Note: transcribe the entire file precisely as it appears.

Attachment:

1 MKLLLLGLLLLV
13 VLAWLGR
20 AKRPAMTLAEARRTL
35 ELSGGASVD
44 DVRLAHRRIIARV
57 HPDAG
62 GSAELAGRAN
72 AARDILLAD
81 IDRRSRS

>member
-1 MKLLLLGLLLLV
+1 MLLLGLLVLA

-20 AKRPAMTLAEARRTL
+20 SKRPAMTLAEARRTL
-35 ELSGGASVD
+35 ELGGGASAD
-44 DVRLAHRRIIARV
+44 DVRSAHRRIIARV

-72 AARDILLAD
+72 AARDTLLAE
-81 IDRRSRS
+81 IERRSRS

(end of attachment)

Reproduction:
1 MKLLLLGLLLLV
13 VLAWLGR
20 AKRPAMTLAEARRTL
35 ELSGGASVD
44 DVRLAHRRIIARV
57 HPDAG
62 GSAELAGRAN
72 AARDILLAD
81 IDRRSRS

>member
-1 MKLLLLGLLLLV
+1 MLLLGLLVLA

-20 AKRPAMTLAEARRTL
+20 SKRPAMTLAEARRTL
-35 ELSGGASVD
+35 ELGGGASAD
-44 DVRLAHRRIIARV
+44 DVRSAHRRIIARV

-72 AARDILLAD
+72 AARDTLLAE
-81 IDRRSRS
+81 IERRSRS